The EU, and later the EMU, were based on a vision outlined not long after the Second World War. The vision, that Europe needs to be integrated to avoid the possibility of its constituent nations going again to war with each other, has faded as economic and social ties have pushed such a possibility into the remote distance.
The current EU/EMU projects are justified by the belief that economic, political and social development can (only) be achieved from the top down.
The arguments in support are based on two assumptions. The first is that Europe’s nation states are not capable of delivering their own improvements to economic, democratic and social circumstances, let alone that they can collaborate, other than through EU/EMU, to provide an environment that is congenial to efficient development. The second assumption is that a self-selected group of professional bureaucrats has the ability to achieve what individual nations cannot. From these assumptions the conclusion is drawn that the nations of Europe must give up substantial sovereignty in order to pass responsibility for development to a central, non-sovereign authority, which the professional bureaucrats will manage to the benefit of all.
The EU project is misdirected and misrepresented. The true agenda – ever-closer union – is not the declared agenda and the declared agenda – a better and fairer life for all citizens – is designed to cover up the true agenda. The true agenda is to be achieved by fiat; by member states giving up ever more of their sovereignty.
The central problem is that the EU project, subservient as it is to EMU, is misdirected. It is about centralising power and as such it is doomed to fail. If it succeeded the outcome would be to reduce Europe’s attractive and stimulating cultural and economic diversity to a dull and ineffective uniformity.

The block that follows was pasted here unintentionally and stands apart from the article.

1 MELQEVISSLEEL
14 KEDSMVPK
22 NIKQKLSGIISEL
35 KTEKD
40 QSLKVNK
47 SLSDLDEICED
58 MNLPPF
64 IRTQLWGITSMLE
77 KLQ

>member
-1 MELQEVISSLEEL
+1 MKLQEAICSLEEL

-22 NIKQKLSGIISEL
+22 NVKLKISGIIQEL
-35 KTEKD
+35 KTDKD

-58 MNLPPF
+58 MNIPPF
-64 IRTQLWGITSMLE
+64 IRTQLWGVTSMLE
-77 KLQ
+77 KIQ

EU/EMU have a hidden agenda – central control – obscured by an unachievable goal: unachievable in principle because the divergent realities of economic, democratic and social development contradict the goal of union, and unachievable in practice because the juggernaut does not have the capability to achieve the declared goals.
The deal agreed in January by the EU with David Cameron is neither a reform of its treaties nor a true safeguard of Britain’s interests. It will leave Britain stuck inside with its legal obligations but disregarded in discussions on key aspects of political and monetary union, because Britain is not fully committed. Possibly the worst of both in-and-out worlds.
The unjustified centralisation and top-down control provide sufficiently strong reasons for Britain, having avoided joining EMU, to leave the EU, before it collapses chaotically and destructively from the failures of its own logic and the inabilities of its managers to deliver outcomes that meet the needs of the peoples of Europe.